Welcome to The Canadian Pharmacogenomics Network for Drug Safety (CPNDS)
Adverse drug reactions (also known as ADRs or “side effects”) are a serious public health problem. Pharmacogenomics is the study of the role of genetics in drug response. Biomarkers of drug response can help predict who is at risk of having an ADR and allow patients and clinicians to make more informed decisions about drug treatment options. This is often referred to as personalized medicine.
CPNDS is helping to solve drug safety problems by developing genetic tests that predict which patients are at risk of serious ADRs. The work of CPNDS is to find drug safety solutions, not just find the genetic basis of ADRs. The research of CPNDS entails collecting patient DNA samples, conducting genetic analyses and comparing the gene profiles of patients who experienced an ADR to those who were on the same medication but did not experience an ADR. Results from these investigations can help develop new treatment approaches for future patients.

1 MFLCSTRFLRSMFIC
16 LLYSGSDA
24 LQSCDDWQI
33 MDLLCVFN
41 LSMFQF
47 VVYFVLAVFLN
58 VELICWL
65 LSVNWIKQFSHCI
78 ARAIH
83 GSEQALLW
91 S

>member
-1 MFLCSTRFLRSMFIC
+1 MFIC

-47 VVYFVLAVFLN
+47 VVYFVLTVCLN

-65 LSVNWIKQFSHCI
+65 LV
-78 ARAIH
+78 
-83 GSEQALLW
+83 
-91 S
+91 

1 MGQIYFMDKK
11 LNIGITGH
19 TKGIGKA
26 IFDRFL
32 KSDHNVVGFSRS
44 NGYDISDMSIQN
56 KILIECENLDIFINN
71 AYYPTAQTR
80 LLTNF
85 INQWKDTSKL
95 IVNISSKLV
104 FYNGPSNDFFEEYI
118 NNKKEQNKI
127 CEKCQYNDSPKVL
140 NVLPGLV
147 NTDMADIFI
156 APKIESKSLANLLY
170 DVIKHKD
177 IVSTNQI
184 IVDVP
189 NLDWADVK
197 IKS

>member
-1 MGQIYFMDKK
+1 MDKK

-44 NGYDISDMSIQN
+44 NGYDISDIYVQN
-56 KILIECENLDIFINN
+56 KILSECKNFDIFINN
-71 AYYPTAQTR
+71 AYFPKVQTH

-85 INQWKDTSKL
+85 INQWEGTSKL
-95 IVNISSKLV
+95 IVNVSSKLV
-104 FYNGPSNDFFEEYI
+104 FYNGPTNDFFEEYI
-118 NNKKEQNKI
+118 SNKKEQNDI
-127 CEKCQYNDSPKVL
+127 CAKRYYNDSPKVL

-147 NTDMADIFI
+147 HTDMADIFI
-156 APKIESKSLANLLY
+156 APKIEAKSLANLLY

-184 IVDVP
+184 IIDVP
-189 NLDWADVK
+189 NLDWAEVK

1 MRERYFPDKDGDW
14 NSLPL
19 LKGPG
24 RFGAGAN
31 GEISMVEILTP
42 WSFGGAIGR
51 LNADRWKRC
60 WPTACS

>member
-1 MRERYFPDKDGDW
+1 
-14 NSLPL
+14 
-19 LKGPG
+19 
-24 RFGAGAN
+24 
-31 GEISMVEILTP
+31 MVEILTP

CPNDS is a multi-disciplinary team consisting of clinicians, researchers, core support staff and trainees. CPNDS researchers are based at academic health centres across Canada, with 13 paediatric sites and 13 adult sites, all coordinated through the national research hub located at the University of British Columbia in Vancouver, British Columbia. Many international collaborations also exist and are highlighted on this webpage. CPNDS is funded by provincial and federal grants.